Effects on neighbours
Any extension should not detract from the amenities of the adjoining property with regard to loss of privacy, loss of sunlight and daylight or by unduly harming their outlook.Consultation
Before you apply for planning permission it is a good idea to talk to your neighbours about your proposed extension so that they are aware of your plans.Privacy
The windows of any extension should not look directly or obliquely into those of an adjacent property. Neither should there be any overlooking of adjoining rear gardens to an unreasonable level as shown in Figure 7A. This should be achieved through careful design of the extension's internal layout. The retention of mature trees and hedges may sometimes help prevent overlooking. It is particularly important to ensure that the most private area of the garden is protected from overlooking, i.e.. that part nearest the house; see Figure 7B. Fixed non-opening windows in obscure glazing or high level windows (i.e.. those with a cill height of not less than 1.8m from the internal finished floor level) may be permissible in flank walls where no alternative is available. Additional features such as balconies and dormer windows that result in overlooking will not be acceptable.Figure 7 A shows an unreasonable level of overlooking whereas the shaded area in B has retained its privacy.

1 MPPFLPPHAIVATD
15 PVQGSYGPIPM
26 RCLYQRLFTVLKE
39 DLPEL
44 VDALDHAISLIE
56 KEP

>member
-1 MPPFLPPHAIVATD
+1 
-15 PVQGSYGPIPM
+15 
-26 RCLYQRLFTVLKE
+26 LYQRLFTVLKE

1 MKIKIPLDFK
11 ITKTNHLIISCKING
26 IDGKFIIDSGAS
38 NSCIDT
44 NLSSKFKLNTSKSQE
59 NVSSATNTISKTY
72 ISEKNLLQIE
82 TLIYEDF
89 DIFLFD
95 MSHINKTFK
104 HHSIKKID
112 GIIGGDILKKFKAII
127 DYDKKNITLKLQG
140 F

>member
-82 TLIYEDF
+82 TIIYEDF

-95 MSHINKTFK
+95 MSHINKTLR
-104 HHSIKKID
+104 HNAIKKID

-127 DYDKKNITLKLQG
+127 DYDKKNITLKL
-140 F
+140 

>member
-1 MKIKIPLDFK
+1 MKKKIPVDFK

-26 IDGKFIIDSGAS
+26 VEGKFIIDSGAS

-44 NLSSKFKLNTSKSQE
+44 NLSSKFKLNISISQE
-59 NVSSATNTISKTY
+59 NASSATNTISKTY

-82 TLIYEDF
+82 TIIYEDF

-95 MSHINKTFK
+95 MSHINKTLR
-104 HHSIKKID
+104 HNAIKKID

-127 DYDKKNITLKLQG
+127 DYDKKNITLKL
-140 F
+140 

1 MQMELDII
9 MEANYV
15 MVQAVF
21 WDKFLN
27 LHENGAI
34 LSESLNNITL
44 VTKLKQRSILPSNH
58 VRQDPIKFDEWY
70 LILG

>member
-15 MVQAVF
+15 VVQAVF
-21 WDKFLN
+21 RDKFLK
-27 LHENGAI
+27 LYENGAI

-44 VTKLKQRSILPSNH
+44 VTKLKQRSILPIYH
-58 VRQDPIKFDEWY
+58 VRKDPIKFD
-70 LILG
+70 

An extension's projection can seriously affect the outlook or light provision to an adjoining owner's nearest habitable room. Two storey rear extensions to semi-detached and terraced dwellings are usually very prominent in views from adjoining dwellings and will dominate outward views from adjoining ground floor windows, appearing excessively large and dominant.
Figure 8 A detrimental impact upon a neighbour's outlook caused by a badly sited extension
Daylight and Sunlight
Care should be taken not to significantly reduce the daylight and sunlight enjoyed by adjoining dwellings. Figure 9 shows the effect of shadow at near midsummer in the case of a two storey extension constructed on the rear of an east facing house. The daylight enjoyed in the ground floor room of the adjoining dwelling will also be greatly reduced.Figure 9 An unacceptable example of overshadowing
Projections will be determined as shown in figure 10. Extensions should project no further than a line drawn at 60° (for single storey) or 45° (for first floor and two storey extensions) from the mid point of the window of the nearest habitable room on the ground floor of adjacent properties. Habitable rooms include kitchens, living rooms and bedrooms but exclude bathrooms, toilets, halls, landings and store rooms.Figure 10 Code for house extensions projection
The principles that apply to house extensions also apply to conservatories. Ensure that the materials and design of the conservatory harmonise with the rest of the house so that it will not look out of place.Figure 11 A well designed conservatory
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